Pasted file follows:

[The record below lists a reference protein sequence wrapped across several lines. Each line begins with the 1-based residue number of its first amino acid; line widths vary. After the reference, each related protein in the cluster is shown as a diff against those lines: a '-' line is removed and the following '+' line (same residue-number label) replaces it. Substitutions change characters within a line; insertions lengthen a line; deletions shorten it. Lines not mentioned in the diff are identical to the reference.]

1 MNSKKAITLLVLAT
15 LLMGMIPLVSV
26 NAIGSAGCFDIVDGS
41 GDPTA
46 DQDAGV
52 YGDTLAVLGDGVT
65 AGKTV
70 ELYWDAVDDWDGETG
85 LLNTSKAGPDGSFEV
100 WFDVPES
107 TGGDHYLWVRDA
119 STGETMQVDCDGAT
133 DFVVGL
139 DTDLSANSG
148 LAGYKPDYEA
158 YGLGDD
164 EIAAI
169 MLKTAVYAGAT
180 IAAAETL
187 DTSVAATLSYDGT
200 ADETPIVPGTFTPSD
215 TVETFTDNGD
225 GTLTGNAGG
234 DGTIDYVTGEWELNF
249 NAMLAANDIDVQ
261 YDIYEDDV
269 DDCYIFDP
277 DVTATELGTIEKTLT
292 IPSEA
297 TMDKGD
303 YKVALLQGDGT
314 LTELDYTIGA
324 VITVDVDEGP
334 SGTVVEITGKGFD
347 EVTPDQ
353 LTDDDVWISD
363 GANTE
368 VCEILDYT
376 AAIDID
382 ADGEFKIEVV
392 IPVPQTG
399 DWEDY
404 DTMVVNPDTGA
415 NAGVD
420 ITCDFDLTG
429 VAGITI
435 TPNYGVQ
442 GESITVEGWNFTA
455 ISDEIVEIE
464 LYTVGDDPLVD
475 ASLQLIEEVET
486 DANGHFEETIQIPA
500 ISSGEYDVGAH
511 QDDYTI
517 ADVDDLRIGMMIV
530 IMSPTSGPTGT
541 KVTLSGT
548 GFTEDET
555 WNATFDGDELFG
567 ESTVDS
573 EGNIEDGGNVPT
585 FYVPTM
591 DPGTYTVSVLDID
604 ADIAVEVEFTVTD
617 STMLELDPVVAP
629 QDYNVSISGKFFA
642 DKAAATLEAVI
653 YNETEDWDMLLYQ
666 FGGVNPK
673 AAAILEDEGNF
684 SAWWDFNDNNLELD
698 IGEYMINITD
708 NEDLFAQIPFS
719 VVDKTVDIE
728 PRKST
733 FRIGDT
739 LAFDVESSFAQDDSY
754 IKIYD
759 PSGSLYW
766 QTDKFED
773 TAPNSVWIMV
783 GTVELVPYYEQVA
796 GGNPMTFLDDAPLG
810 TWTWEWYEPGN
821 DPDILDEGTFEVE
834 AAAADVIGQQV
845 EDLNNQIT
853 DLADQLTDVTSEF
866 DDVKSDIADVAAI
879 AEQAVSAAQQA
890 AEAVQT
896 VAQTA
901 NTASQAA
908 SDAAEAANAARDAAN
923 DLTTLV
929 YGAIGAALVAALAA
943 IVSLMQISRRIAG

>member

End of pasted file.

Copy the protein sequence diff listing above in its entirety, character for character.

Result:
[The record below lists a reference protein sequence wrapped across several lines. Each line begins with the 1-based residue number of its first amino acid; line widths vary. After the reference, each related protein in the cluster is shown as a diff against those lines: a '-' line is removed and the following '+' line (same residue-number label) replaces it. Substitutions change characters within a line; insertions lengthen a line; deletions shorten it. Lines not mentioned in the diff are identical to the reference.]

1 MNSKKAITLLVLAT
15 LLMGMIPLVSV
26 NAIGSAGCFDIVDGS
41 GDPTA
46 DQDAGV
52 YGDTLAVLGDGVT
65 AGKTV
70 ELYWDAVDDWDGETG
85 LLNTSKAGPDGSFEV
100 WFDVPES
107 TGGDHYLWVRDA
119 STGETMQVDCDGAT
133 DFVVGL
139 DTDLSANSG
148 LAGYKPDYEA
158 YGLGDD
164 EIAAI
169 MLKTAVYAGAT
180 IAAAETL
187 DTSVAATLSYDGT
200 ADETPIVPGTFTPSD
215 TVETFTDNGD
225 GTLTGNAGG
234 DGTIDYVTGEWELNF
249 NAMLAANDIDVQ
261 YDIYEDDV
269 DDCYIFDP
277 DVTATELGTIEKTLT
292 IPSEA
297 TMDKGD
303 YKVALLQGDGT
314 LTELDYTIGA
324 VITVDVDEGP
334 SGTVVEITGKGFD
347 EVTPDQ
353 LTDDDVWISD
363 GANTE
368 VCEILDYT
376 AAIDID
382 ADGEFKIEVV
392 IPVPQTG
399 DWEDY
404 DTMVVNPDTGA
415 NAGVD
420 ITCDFDLTG
429 VAGITI
435 TPNYGVQ
442 GESITVEGWNFTA
455 ISDEIVEIE
464 LYTVGDDPLVD
475 ASLQLIEEVET
486 DANGHFEETIQIPA
500 ISSGEYDVGAH
511 QDDYTI
517 ADVDDLRIGMMIV
530 IMSPTSGPTGT
541 KVTLSGT
548 GFTEDET
555 WNATFDGDELFG
567 ESTVDS
573 EGNIEDGGNVPT
585 FYVPTM
591 DPGTYTVSVLDID
604 ADIAVEVEFTVTD
617 STMLELDPVVAP
629 QDYNVSISGKFFA
642 DKAAATLEAVI
653 YNETEDWDMLLYQ
666 FGGVNPK
673 AAAILEDEGNF
684 SAWWDFNDNNLELD
698 IGEYMINITD
708 NEDLFAQIPFS
719 VVDKTVDIE
728 PRKST
733 FRIGDT
739 LAFDVESSFAQDDSY
754 IKIYD
759 PSGSLYW
766 QTDKFED
773 TAPNSVWIMV
783 GTVELVPYYEQVA
796 GGNPMTFLDDAPLG
810 TWTWEWYEPGN
821 DPDILDEGTFEVE
834 AAAADVIGQQV
845 EDLNNQIT
853 DLADQLTDVTSEF
866 DDVKSDIADVAAI
879 AEQAVSAAQQA
890 AEAVQT
896 VAQTA
901 NTASQAA
908 SDAAEAANAARDAAN
923 DLTTLV
929 YGAIGAALVAALAA
943 IVSLMQISRRIAG

>member